Evaluating a new health care intervention can be a messy and costly process. The gold standard for measuring the effectiveness of a new intervention is a randomized controlled trial, splitting patients into a treated group and an untreated group and comparing the results. But humans are not laboratory animals; they don’t exist in a perfectly isolated environment free from outside influences. Furthermore, because clinical trials are expensive and take years to run, investigators often only get one shot at an evaluation, making it difficult or impossible to learn from the results and continuously adjust the intervention to make it more effective.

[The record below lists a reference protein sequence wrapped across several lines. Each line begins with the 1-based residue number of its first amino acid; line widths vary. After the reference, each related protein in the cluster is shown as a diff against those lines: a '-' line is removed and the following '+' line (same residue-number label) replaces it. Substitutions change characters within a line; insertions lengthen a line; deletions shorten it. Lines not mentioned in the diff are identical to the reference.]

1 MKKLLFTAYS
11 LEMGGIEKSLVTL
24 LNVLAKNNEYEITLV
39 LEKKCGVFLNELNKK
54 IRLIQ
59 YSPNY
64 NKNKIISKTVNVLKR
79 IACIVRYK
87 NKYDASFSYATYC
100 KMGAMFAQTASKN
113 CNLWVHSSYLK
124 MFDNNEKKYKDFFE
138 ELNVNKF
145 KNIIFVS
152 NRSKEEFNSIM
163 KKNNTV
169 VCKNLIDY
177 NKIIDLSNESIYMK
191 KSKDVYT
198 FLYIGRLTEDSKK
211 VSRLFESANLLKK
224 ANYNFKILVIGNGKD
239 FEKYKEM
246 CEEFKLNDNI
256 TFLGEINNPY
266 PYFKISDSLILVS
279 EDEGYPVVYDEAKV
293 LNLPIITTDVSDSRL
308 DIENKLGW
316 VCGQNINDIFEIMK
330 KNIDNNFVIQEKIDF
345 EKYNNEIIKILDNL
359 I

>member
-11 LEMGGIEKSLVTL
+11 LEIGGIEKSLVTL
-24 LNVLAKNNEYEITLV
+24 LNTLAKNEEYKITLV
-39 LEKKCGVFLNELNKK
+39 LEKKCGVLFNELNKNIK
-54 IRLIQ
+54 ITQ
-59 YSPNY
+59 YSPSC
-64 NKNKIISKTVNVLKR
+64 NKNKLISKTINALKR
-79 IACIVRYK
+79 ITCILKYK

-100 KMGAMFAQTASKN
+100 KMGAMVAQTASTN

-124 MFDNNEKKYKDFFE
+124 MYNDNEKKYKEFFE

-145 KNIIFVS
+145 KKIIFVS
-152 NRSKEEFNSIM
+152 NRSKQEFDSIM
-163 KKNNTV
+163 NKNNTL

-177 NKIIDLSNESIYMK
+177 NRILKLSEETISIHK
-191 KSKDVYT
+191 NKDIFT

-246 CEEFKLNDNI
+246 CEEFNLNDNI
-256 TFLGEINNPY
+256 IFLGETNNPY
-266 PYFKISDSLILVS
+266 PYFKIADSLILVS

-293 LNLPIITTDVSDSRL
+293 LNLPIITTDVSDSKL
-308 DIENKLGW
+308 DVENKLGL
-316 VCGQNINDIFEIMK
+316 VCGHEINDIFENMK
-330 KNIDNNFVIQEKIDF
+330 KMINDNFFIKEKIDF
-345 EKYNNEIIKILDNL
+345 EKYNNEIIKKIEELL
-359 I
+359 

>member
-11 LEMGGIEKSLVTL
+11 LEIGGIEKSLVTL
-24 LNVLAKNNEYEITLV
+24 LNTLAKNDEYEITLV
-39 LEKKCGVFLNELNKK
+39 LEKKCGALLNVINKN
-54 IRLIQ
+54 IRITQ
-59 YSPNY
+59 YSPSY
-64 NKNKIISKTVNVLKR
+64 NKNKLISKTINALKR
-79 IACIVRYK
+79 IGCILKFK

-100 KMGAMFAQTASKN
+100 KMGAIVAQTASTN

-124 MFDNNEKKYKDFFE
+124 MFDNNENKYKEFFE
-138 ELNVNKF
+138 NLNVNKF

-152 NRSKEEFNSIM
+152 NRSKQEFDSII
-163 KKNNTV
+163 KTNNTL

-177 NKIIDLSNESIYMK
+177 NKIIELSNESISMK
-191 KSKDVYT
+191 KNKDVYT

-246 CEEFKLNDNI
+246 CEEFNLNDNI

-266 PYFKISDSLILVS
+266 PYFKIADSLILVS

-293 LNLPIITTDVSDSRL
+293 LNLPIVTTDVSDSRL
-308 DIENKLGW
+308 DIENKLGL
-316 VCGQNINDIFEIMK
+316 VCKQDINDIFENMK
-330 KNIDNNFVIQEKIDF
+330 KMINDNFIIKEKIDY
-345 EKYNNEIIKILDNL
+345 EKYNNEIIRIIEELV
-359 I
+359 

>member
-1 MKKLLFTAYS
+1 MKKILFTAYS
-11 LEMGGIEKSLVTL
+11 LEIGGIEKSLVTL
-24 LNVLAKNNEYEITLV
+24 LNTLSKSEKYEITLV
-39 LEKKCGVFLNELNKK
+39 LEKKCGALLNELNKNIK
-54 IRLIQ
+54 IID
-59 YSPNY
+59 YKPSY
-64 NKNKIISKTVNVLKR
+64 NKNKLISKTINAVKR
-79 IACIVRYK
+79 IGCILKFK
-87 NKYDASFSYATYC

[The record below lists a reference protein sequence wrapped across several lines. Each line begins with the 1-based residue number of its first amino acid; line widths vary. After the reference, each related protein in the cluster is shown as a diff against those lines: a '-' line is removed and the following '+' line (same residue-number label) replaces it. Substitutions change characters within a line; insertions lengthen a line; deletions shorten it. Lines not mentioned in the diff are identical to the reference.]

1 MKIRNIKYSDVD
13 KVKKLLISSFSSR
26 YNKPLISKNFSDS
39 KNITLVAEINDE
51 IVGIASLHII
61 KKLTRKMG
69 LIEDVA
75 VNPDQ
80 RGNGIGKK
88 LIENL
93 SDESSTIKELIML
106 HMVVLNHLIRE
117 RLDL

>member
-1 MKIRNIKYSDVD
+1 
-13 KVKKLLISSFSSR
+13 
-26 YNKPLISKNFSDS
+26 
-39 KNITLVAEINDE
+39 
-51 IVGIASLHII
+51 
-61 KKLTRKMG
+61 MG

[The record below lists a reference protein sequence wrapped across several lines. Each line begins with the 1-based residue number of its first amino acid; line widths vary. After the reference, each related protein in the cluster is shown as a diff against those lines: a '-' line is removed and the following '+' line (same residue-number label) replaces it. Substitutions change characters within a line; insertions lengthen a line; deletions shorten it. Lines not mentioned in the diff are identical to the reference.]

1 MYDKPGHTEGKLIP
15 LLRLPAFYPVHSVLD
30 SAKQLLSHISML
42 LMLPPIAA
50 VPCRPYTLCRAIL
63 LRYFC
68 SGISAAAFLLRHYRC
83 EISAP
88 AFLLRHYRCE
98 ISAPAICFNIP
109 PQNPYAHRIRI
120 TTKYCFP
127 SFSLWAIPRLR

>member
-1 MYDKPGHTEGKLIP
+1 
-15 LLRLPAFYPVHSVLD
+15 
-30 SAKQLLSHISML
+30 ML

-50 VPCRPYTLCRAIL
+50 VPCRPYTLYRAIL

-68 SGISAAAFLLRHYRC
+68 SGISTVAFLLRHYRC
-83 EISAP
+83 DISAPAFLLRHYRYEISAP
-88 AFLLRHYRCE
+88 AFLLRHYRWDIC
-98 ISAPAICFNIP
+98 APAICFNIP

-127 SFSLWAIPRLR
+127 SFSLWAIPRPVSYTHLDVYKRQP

Last year, in an ornate downtown Chicago ballroom, the seeds were planted for a new multidisciplinary research network with an ambitious purpose: to understand and improve cities. By mixing together experts in computer science, public health, education, architecture, urban planning, art and social science, the Urban Sciences Research Coordination Network (USRCN) hoped to create versatile and knowledgeable teams that could find new approaches to study cities in a rapidly urbanizing world. Sixteen months later, the early fruits of those new collaborations helped inspire a new wave of discipline-crossing partnerships at the 2nd USRCN meeting, organized by the Urban Center for Computation and Data and held inside the world famous Art Institute of Chicago.